Often when I think of my life, I think that I do so little for the Lord and am not as faithful as I should be for Him. I don’t think I take Him seriously. But then I don’t live in guilt over that. Shouldn’t I feel guilty all the time? Does this mean that righteousness is on some sliding scale, that we’re just better than others, which is good enough? This is where theology comes in, what the Bible says about righteousness. I don’t feel guilty all the time, because I know that my righteousness is not found in me or in my works, but in Jesus Christ. I have a position by grace through faith that sets me apart as righteousness unto God. So I don’t feel that guilt, because I know my sins were paid for on the cross. The feelings that I have relate more to love. It’s how you feel about anyone that you love, that you don’t feel like you’ve done enough for them, or you’d like to do more for them, except more here, because it’s God. I think about the goodness of God, and that affects me. I am inclined toward doing more for the Lord, serving Him according to His Word. It is still a struggle against the flesh, mostly in doing what He wants, not what I want, and then doing the best or the most that He wants. And I can grow, because God works in me through His Spirit. I am being conformed to the image of His Son. This is one way, among many, that the Spirit bears witness that I’m a child of God.
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What great thing about Jesus should you start with in order to capture people’s attention, because He doesn’t seem enough alone to get consideration from those He created? You want to start with how good He is, because that would seem to be a draw. If they understand His goodness to them, perhaps that would move them beyond a condition of indifference. Paul did write that the goodness of God leads people to repentance. Or should you start with Jesus as Creator? If people would recognize that He created them, they would understand that they wouldn’t be here if it weren’t for Him. Maybe if they knew Jesus died for them, that would get some focus and time for Him. Or what about His wrath and judgment? He’s going to judge them by His Words in the end. His wrath will kindle against His enemies, which includes all those who reject Him as Lord and Savior. Perhaps if they gave some prolonged thought to His resurrection from the dead? He did defeat death, not only Himself personally, but the deaths of at least two other people, including Lazarus after a few days in the tomb. Since death is so horrible in so many ways, if people knew that He possessed the escape from the punishment for sin, they would pause to admire Him. What about you? What is keeping you from the devotion to Jesus He deserves? You too busy? Too distracted? Hope not.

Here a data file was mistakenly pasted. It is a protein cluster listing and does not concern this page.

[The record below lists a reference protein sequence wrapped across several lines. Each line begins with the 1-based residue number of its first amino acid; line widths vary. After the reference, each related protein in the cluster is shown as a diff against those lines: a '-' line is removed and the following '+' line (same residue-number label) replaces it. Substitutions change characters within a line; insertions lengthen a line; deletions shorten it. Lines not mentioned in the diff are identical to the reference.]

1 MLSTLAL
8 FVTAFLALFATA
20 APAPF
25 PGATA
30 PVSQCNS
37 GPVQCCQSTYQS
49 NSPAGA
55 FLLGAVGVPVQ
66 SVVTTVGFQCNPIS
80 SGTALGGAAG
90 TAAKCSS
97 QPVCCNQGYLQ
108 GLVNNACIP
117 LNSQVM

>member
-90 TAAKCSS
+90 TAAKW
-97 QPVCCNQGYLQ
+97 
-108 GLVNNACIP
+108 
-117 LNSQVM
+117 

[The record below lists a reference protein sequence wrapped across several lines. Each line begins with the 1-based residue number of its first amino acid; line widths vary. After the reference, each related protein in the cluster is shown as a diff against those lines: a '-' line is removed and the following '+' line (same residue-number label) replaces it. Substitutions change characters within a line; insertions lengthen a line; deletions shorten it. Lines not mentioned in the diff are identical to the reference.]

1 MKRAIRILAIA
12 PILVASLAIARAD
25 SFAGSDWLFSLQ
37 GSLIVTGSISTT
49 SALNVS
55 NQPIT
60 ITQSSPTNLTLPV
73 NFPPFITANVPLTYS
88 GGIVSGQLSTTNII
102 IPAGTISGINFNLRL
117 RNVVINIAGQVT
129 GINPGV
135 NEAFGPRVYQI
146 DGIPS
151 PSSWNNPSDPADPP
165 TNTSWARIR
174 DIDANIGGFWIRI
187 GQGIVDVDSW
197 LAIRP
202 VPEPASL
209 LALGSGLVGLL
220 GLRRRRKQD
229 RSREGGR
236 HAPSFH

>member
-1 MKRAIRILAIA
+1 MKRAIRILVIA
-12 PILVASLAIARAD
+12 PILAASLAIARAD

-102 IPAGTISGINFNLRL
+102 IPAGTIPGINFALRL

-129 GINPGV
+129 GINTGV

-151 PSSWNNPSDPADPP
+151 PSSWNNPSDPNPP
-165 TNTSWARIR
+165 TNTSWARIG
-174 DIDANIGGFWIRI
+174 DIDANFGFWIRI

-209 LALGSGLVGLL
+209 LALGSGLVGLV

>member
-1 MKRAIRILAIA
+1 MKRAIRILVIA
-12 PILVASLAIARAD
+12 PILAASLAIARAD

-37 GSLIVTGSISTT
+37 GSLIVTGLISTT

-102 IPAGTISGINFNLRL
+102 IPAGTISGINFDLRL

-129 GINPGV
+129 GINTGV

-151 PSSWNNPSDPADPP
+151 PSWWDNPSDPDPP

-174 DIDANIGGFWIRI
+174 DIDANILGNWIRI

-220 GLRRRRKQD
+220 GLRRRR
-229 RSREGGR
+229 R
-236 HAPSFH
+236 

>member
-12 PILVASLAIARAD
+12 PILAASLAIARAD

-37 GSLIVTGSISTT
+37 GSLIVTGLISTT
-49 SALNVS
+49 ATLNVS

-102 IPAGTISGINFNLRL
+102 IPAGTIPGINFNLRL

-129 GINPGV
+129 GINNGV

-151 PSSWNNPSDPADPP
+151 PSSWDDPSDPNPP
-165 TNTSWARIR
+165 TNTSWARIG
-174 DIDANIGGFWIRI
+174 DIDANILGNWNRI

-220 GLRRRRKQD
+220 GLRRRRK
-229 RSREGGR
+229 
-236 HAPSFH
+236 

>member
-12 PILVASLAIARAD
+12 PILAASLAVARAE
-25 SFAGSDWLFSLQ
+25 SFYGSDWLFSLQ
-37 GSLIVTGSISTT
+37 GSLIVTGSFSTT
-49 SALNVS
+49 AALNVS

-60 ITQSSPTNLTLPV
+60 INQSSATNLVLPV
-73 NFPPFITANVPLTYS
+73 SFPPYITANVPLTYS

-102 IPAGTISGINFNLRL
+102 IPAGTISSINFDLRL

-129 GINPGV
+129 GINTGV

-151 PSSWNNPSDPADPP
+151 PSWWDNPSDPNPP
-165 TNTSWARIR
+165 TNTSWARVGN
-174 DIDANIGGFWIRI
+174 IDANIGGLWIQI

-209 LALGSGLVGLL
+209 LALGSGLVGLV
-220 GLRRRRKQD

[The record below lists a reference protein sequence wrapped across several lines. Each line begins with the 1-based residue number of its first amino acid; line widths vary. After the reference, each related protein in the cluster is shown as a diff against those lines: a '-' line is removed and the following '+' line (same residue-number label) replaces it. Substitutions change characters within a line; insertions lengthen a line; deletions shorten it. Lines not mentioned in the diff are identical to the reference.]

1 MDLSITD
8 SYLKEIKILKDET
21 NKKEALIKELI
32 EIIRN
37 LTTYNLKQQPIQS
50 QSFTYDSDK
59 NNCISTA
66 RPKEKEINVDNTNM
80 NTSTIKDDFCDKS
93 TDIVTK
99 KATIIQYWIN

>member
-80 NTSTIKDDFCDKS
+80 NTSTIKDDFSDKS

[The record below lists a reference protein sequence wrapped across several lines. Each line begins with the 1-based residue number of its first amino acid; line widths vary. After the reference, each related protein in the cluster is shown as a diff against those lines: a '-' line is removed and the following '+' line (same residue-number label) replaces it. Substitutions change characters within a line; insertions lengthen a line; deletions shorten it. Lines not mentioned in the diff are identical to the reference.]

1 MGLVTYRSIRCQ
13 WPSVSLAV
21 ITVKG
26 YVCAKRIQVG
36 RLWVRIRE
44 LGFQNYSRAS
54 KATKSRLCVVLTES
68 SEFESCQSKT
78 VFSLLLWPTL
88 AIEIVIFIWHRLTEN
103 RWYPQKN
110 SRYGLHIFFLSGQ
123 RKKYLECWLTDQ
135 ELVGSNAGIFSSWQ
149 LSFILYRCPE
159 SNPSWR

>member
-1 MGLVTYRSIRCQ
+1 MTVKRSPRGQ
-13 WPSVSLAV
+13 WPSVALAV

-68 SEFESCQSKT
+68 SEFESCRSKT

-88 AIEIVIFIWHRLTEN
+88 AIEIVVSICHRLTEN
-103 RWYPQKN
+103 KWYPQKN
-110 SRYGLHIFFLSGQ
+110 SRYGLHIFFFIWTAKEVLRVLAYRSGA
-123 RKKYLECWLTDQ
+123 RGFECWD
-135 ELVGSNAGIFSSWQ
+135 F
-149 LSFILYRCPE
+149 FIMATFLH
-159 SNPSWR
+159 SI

Sometimes today you will hear alternative fuel and alternative energy. You’ve got cars that use alternative energy, but they are still unpopular for many reasons. The energy and the fuel produced, called alternative, is often more expensive. Sometimes I think of alternatives myself—an alternative to the life I’m living. Would an alternative have been better? Would it have been better to have attempted to have some alternative “career” that would have paid better, have been more popular, and I would have had nicer things on earth? With every alternative, you judge whether the alternative is superior to the first choice. When I think of the other options on my life, I can’t say “yes” to them, because I know too much. I might even say, unfortunately I know too much, but that wouldn’t be true either. It’s good that I know the truth about time and eternity, so that I didn’t do the alternative. Is it possible that if I had chosen the alternative, that some of you wouldn’t be saved today? That my alternative would have resulted in you going to Hell? Would the alternative have been worth it if one more of you had gone to Hell than would have otherwise? I have to say, “No.” My eternity will be better, but so will others’. So I’m happy to have said and say “no” to the alternative. You want to be honest with yourself and honest with God. It might be a struggle, but the right way is best.